I had a lot of help and advice when I was preparing this issue from people who know much more about bees than I’ll ever dream of knowing. One was Charlie Parker, a beekeeper who lives near Beamsville, Ontario, not far from Niagara Falls. Charlie generously gave me a day of his time, drove me to see some of his hives and told me his life story. He started keeping bees when he was 13; he’s now 62. ‘It’s just like a disease, beekeeping,’ Charlie mused. ‘Once you’re stung, you’ve got the bug.’ No pun intended.
NI friend and frequent contributor Mari Marcel Thekaekara, and her partner Stan, also helped by contributing the article on honey gatherers in Tamil Nadu, India. Keeping it in the family, her two sons shot a wonderful sequence of photos to illustrate the article.
Unfortunately, you’re not going to be able to read about Charlie in the pages of this magazine. Nor see all the photos sent by Mari and Stan.
But take heart digital devotees. We will be featuring the full interview with Charlie and all the photos from Mari and Stan on our website when this issue is posted in a few weeks’ time.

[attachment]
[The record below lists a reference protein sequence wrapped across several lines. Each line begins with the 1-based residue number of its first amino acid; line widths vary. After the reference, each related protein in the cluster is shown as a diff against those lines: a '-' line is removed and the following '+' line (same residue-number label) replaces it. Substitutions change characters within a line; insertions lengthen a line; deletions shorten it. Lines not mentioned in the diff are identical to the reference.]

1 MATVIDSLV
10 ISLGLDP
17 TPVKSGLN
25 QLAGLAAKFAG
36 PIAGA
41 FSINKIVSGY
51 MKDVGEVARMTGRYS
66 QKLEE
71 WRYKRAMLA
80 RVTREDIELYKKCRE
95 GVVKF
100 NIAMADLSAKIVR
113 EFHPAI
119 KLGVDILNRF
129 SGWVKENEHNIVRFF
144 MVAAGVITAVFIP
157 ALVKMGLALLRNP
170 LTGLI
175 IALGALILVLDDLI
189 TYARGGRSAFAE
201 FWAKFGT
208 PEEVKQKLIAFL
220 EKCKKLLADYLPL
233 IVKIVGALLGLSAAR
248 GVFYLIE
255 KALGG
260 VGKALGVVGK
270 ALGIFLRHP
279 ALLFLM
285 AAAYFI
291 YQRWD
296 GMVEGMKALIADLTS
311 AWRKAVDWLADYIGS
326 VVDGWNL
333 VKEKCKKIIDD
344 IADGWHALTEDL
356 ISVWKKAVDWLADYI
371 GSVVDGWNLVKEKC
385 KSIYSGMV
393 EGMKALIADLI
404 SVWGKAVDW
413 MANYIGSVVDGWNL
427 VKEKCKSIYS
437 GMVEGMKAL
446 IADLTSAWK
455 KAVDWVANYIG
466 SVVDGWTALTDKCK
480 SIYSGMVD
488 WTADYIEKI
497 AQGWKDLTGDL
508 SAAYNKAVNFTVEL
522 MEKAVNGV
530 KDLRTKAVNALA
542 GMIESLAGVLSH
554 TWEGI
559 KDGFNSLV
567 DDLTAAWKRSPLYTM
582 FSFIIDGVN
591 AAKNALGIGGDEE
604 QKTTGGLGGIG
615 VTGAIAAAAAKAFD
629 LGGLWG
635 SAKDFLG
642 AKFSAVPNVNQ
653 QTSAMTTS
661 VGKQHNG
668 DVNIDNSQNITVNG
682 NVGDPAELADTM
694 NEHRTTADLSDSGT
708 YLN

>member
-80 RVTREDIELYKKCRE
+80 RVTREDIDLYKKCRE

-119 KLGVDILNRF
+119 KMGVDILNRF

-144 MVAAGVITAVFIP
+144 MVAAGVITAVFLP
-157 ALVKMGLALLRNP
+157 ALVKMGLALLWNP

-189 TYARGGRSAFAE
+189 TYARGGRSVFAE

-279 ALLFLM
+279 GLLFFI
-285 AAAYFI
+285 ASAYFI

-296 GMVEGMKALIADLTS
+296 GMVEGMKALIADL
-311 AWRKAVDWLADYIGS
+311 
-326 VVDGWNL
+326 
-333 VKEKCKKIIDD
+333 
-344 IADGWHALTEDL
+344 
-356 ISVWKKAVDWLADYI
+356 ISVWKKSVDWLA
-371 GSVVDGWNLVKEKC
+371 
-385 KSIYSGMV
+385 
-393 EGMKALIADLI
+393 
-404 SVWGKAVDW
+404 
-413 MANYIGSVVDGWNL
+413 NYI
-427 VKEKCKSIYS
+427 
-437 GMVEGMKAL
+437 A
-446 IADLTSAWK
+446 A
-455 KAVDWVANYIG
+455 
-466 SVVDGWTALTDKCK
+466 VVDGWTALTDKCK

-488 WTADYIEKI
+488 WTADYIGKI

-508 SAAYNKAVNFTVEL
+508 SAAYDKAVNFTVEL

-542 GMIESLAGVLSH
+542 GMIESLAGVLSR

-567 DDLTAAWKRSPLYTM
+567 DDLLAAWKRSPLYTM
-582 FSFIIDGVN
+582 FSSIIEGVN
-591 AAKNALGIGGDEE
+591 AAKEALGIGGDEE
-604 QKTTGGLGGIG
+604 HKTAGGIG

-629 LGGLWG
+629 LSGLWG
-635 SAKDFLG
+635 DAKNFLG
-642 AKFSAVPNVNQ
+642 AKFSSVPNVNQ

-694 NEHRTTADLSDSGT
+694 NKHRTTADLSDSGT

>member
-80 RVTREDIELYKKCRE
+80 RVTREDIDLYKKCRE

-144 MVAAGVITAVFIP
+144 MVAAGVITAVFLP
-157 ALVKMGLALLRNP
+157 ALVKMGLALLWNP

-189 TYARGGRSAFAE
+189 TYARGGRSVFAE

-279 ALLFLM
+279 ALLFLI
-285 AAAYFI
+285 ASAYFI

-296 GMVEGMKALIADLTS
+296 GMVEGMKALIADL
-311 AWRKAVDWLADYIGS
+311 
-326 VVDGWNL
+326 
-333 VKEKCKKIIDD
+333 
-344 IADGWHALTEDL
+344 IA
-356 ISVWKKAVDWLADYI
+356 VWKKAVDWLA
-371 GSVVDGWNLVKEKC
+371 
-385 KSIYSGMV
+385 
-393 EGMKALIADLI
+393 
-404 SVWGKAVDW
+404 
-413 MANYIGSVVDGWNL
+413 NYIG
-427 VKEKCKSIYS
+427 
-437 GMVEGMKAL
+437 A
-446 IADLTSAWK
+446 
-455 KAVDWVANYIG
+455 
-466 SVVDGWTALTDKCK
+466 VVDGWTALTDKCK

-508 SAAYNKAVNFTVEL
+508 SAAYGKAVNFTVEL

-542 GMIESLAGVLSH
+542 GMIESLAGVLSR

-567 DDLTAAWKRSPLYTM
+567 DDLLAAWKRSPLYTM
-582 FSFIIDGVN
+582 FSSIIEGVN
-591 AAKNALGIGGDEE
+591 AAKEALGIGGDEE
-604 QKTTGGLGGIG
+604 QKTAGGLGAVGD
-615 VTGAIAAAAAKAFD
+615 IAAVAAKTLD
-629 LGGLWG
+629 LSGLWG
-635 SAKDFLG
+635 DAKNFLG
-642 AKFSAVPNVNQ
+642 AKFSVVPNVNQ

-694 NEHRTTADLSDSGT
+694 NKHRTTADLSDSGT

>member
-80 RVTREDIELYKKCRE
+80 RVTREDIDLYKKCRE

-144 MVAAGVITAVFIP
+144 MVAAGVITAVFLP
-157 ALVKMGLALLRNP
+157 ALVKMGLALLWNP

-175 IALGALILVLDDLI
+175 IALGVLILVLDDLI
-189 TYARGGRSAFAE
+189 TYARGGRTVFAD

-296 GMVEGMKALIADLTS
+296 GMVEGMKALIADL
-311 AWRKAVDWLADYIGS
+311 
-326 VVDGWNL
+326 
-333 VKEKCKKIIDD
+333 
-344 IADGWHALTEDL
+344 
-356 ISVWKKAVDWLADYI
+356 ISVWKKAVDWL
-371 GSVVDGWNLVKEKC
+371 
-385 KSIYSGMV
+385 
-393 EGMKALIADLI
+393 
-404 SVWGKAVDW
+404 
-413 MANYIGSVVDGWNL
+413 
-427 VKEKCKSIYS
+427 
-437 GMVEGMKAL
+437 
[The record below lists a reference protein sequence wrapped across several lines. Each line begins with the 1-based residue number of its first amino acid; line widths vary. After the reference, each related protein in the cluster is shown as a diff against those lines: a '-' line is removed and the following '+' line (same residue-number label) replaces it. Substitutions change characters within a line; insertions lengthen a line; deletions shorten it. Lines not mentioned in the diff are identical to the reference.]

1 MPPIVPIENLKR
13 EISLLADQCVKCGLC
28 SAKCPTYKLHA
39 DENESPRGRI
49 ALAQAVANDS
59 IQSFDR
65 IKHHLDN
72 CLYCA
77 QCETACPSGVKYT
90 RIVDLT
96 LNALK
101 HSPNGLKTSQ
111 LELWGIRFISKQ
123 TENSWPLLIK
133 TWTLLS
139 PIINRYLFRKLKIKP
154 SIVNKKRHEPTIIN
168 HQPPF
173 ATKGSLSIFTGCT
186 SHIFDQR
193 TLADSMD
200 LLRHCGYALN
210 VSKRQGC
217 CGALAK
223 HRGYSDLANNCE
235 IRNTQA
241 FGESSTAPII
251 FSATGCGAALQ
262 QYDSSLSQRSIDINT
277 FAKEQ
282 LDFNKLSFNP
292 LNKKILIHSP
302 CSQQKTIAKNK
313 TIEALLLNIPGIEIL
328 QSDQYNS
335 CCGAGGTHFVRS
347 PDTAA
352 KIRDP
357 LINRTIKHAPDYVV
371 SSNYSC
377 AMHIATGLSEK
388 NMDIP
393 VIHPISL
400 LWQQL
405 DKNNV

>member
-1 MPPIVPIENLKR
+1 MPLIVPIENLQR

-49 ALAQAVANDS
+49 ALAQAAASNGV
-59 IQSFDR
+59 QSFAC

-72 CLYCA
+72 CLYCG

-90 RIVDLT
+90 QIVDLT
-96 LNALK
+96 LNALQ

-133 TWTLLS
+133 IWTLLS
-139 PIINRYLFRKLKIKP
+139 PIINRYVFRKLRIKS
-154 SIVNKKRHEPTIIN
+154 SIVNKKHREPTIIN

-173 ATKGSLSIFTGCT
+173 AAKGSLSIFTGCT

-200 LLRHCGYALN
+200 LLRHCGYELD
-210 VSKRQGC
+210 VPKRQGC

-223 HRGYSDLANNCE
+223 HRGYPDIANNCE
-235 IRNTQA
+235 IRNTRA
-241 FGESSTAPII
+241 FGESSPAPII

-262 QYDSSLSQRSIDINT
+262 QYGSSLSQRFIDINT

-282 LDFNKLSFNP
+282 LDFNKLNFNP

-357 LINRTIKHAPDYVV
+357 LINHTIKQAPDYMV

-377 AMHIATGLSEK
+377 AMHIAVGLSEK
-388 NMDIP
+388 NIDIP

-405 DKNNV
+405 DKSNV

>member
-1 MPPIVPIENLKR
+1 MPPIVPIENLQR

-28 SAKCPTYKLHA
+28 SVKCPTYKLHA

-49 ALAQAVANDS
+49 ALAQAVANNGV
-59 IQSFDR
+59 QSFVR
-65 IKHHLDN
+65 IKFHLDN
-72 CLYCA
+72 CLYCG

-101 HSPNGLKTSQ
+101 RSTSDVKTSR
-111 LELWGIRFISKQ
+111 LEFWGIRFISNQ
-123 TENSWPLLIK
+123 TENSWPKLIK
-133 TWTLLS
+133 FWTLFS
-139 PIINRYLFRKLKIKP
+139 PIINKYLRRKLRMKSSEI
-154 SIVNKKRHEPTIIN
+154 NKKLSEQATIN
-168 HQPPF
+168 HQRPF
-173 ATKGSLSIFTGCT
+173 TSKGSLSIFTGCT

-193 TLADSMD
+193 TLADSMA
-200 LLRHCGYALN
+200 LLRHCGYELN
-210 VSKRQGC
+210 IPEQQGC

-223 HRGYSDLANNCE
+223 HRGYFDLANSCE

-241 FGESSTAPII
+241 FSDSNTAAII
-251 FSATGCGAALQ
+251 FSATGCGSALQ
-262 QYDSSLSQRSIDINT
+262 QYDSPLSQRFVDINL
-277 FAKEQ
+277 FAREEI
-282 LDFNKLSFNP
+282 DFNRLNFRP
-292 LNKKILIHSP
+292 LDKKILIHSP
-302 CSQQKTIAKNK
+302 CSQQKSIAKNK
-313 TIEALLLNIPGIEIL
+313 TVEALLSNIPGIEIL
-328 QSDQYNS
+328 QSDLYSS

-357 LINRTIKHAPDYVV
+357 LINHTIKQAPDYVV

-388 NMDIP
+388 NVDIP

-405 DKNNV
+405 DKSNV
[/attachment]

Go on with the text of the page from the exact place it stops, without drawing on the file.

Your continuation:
Instead, we’ve added some timely features – including an analysis of the foreign aid debate sparked by the contentious Nigerian academic, Dambisa Moyo. And a pressing piece from journalist Nick Harvey on the situation of Hmong refugees in Thailand.
We’re still not sure if the exploding world of digital media will be our demise or our salvation here at NI. But at least it gives you a chance to read the stuff we couldn’t squeeze into print.
Wayne Ellwood for the New Internationalist co-operative.
Wayne Ellwood investigates the case of the missing bees.
It’s safe to say that the late John Muir would not recognize California’s vast Central Valley were he to visit today. When the intrepid Scots-American naturalist and founder of the Sierra Club travelled by foot through the region in the 1860s and 1870s he was astounded by the richness and diversity of the plants and flowers which carpeted the valley bottom and surged up the mountain slopes. In rapturous prose he described what he called the ‘bee pastures’:
When California was wild, i...
Mike Bonanno is a cultural activist and one half of the Yes Men. Five years ago he and sidekick Andy Bichlbaum were invited on to BBC World News pretending to represent Dow Chemicals, whose environmental legacy included the 1984 Bhopal gas disaster.